Business Development Trainee
Categorie(s): Agri-Tech Environment Career Focus
Rhizocore Technologies is an applied mycology start-up committed to growing healthier and more resilient forests, developing novel propagation techniques for culturing mycorrhizal fungi for woodland restoration, commercial productivity, increasing tolerance to environmental stresses and increasing soil carbon sequestration.
Rhizocore Technologies' office space at Roslin Innovation Centre
Midlothian Science Zone talks with Jessy Ong, Business Development Trainee
Jessy Ong is a Business Development Trainee with Rhizocore Technologies, an applied mycology start-up based at Roslin Innovation Centre, hosted as part of a Food & Agriculture Science Transformer (FAST) programme on Easter Bush Campus in association with Deep Science Ventures.
What has been your career path?
I graduated with an MSc in Marketing and Business Analysis in autumn 2021 from the University of Edinburgh, during which I had the opportunity to produce a company sponsored dissertation with a local tech start-up.
This was my first interaction with start-ups, and I had been enamoured with them ever since. Compared to traditional organisations, start-ups are more flexible, innovative and cooperation based, which I find suited my work style.
Through Graduate Career Advantage Scotland (GCAS), an organisation which funds internships and provides career support to bridge the gap between recent graduates and employers in Scotland, I was able to get an internship with Rhizocore Technologies, a biotech start-up, and have been there ever since.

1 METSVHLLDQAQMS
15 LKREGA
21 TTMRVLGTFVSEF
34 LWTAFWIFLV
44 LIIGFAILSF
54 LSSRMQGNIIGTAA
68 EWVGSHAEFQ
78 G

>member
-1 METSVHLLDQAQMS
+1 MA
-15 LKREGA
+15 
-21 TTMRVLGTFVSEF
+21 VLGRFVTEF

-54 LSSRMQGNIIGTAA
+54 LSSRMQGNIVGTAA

What work does Rhizocore do and what is your role?
Rhizocore aims to accelerate tree growth and increase soil carbon sequestration through the use of mycorrhizal fungi.
A widespread problem in the tree planting industry is that saplings are often planted in depleted soil leading to low tree survival rates and encouraging heavy use of chemical fertilisers. We provide a natural solution to this problem by inoculating mycorrhizal fungi in our beads and pellets, which can be easily applied during tree planting. The fungi in the beads and pellets then go on to form symbiotic relationships with the sapling which strengthens tree health with the added effect of higher soil carbon sequestration.
I work in the business team and my role incorporates two main responsibilities - market research and day to day administration.
New start-ups rely on grants and investments as their main source of funding before they can go to market. My job revolves around market research to find the product-market fit and show how our innovation can be financially feasible to investors. The research I produce is then summarised and added into slides our pitch deck.